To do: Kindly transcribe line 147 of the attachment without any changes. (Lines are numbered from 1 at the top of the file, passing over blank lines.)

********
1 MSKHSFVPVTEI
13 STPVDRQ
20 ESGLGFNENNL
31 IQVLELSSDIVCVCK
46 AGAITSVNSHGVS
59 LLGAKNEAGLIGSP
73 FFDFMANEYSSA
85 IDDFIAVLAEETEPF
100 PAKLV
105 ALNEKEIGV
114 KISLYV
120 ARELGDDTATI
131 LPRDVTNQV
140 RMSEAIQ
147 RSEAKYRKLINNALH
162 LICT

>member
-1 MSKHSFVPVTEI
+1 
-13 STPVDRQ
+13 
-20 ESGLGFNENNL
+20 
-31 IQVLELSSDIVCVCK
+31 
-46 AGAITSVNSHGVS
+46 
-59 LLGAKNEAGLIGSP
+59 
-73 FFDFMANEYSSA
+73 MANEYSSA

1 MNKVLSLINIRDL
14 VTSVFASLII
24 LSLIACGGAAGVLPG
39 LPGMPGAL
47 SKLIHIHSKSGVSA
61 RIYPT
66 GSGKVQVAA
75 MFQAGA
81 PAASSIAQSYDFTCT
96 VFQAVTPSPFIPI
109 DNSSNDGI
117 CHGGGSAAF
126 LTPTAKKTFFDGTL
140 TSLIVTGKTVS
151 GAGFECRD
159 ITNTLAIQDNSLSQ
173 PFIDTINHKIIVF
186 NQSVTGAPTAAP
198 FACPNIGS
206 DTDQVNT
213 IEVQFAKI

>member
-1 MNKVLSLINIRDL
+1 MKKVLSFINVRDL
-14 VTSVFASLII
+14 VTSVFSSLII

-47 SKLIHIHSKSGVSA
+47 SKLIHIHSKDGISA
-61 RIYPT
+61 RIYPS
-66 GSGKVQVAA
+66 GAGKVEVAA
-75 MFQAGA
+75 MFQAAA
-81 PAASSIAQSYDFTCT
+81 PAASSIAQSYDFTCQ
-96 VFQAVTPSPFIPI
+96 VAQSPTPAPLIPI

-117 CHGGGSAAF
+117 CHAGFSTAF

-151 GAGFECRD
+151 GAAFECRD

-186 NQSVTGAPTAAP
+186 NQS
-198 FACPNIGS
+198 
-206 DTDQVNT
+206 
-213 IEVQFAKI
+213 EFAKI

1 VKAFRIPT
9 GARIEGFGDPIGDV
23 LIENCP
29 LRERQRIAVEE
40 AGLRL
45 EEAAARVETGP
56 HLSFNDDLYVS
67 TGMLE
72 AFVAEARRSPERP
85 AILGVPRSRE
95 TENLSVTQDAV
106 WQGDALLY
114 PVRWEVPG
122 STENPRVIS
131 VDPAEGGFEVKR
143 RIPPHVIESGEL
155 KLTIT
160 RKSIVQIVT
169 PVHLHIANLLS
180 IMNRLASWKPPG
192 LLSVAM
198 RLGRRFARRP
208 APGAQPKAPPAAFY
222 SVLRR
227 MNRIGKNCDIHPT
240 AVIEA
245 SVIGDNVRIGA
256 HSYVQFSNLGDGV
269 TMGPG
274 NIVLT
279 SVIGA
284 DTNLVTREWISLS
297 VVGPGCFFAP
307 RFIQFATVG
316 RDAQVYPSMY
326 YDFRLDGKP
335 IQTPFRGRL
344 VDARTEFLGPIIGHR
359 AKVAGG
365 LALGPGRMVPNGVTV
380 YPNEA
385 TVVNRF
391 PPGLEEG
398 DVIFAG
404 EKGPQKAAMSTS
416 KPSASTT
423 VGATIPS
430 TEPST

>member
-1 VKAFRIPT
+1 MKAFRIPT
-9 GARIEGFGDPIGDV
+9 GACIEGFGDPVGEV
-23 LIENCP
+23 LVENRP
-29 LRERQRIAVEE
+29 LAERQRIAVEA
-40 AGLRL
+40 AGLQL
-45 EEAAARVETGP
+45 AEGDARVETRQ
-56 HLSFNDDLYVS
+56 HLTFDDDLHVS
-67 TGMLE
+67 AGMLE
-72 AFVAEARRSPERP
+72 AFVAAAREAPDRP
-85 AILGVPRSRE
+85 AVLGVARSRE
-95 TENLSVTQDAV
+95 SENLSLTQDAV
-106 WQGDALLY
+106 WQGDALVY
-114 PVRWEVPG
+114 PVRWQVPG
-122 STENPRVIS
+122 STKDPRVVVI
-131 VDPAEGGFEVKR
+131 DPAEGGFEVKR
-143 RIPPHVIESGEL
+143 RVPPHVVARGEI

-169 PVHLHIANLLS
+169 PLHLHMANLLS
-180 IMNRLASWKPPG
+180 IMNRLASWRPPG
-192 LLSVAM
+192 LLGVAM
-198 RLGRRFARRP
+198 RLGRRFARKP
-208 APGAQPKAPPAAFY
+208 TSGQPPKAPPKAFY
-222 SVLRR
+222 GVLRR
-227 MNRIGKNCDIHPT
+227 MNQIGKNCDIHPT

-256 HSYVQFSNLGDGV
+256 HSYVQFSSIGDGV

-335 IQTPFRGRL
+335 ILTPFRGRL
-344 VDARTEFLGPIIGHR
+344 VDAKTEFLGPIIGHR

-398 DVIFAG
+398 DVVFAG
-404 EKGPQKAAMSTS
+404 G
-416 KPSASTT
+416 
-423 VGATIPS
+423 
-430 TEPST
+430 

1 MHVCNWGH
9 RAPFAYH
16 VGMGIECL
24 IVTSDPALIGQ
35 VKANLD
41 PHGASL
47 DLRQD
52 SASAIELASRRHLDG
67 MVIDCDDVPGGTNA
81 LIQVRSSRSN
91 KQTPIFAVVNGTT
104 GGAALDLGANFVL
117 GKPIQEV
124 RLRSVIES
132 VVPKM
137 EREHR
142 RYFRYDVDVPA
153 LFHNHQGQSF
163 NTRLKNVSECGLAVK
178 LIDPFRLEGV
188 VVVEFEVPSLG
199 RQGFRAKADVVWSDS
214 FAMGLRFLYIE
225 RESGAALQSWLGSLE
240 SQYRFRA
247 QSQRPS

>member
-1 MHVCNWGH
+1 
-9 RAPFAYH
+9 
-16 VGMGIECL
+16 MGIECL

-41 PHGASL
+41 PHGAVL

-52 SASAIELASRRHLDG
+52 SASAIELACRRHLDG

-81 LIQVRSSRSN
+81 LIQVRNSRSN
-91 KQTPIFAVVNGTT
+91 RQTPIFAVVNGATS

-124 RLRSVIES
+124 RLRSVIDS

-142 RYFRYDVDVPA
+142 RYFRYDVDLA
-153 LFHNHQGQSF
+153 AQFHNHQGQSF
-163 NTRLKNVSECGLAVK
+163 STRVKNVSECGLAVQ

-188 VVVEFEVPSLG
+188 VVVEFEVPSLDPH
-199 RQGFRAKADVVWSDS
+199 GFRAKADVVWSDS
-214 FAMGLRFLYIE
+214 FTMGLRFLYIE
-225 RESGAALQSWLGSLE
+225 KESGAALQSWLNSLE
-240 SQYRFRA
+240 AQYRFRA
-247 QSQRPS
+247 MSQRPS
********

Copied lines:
-72 AFVAEARRSPERP